Oscar’s Lounge arrest leads to 10-year federal sentence

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A Williamston man who off-duty police officers caught with Ecstasy, crack and a gun at a Wilson nightclub in 2015 will spend a decade in federal prison.

Antonio Clarence Daughtridge, 33, pleaded guilty in December to possession of a firearm by a felon. Daughtridge was sentenced Tuesday to 10 years for the charge, followed by three years of supervised release and a $2,500 fine, according to a press release from the office Robert J. Higdon Jr., U.S. attorney for the Eastern District of North Carolina.

In November 2017, Daughtridge was indicted on federal charges including possession with intent to sell and distribute Ecstasy and a quantity of cocaine, possession of a firearm in furtherance of a drug trafficking crime, two counts of possession of a firearm by a felon and one count of possession with intent to distribute a quantity of crack cocaine.

On March 8, 2015, Wilson police officers working off-duty at Oscar’s Lounge in Wilson were approached by a woman who told them Daughtridge had a gun and had pointed it at her, according to federal prosecutors.

Officers approached the car Daughtridge was in, had the driver put the car in park and told Daughtridge to show his hands, according to officials.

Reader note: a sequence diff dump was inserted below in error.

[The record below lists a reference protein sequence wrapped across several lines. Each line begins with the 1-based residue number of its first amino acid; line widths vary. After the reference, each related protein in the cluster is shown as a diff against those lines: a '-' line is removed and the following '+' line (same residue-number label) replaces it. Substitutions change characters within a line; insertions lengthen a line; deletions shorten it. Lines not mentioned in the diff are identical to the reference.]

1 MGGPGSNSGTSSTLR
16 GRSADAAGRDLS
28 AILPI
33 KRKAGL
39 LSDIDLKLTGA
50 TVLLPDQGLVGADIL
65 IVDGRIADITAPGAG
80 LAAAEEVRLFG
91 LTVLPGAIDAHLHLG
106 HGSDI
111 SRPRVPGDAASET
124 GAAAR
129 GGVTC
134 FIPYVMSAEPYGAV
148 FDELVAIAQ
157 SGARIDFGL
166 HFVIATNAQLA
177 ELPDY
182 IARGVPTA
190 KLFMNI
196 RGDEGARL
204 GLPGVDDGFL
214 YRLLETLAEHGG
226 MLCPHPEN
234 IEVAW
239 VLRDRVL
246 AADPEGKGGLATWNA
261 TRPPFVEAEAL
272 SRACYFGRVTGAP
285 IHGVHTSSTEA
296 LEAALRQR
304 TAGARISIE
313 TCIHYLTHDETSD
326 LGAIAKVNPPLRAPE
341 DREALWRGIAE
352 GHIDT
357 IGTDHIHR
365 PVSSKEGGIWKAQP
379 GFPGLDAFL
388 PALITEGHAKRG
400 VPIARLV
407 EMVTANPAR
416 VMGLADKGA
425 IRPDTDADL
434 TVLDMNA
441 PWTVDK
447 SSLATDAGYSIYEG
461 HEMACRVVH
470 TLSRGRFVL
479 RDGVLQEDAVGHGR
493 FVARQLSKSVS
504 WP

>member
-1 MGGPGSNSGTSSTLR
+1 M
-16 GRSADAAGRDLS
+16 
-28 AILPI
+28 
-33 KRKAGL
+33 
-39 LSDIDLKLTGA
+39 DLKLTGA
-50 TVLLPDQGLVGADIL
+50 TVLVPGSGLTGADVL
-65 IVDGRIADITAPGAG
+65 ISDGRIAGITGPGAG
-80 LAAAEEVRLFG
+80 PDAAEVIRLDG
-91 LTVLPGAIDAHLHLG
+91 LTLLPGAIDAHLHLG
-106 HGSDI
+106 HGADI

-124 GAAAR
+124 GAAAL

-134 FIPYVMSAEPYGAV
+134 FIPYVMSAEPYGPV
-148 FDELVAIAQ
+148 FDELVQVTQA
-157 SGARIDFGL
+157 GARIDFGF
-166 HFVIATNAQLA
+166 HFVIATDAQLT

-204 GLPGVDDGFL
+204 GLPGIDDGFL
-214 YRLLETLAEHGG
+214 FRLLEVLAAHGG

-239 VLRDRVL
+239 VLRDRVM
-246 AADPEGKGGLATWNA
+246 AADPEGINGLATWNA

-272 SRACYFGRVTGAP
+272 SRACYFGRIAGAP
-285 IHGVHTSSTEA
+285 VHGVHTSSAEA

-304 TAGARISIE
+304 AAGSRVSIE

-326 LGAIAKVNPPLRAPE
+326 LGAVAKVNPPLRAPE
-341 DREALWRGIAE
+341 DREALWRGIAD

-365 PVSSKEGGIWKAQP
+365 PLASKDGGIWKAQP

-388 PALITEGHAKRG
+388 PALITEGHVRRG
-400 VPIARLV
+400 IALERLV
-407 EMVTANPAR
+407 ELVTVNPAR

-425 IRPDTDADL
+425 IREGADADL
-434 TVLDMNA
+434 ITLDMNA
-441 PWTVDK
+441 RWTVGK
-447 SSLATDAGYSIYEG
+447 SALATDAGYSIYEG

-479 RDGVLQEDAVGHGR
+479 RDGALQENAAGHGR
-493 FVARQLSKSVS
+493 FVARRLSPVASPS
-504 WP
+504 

Daughtridge wasn’t compliant and officers pulled him from the car, according to the U.S. attorney’s office.

Once he was out of the car and police arrested him, officers seized a gun that was underneath the passenger seat, officials said. While searching Daughtridge, officers seized what was believed to be four Ecstasy pills and 18 packets of cocaine, according to the office.

The Wilson Police Department investigated the case with assistance from the Nash County Sheriff’s Office, Greenville Police Department and Bureau of Alcohol, Tobacco, Firearms and Explosives.

The case was part of the federal program Project Safe Neighborhoods, which is aimed to bring all levels of law enforcement together with the communities they serve to reduce violence crime and make neighborhoods safer.

Officials said Daughtridge’s prosecution was coordinated through the U.S. attorney’s office’s Take Back North Carolina Initiative, which is a regional assignment of federal prosecutors who work with law enforcement and district attorneys’ offices on a regular basis to reduce the violent crime crate, drug trafficking and crimes against law enforcement.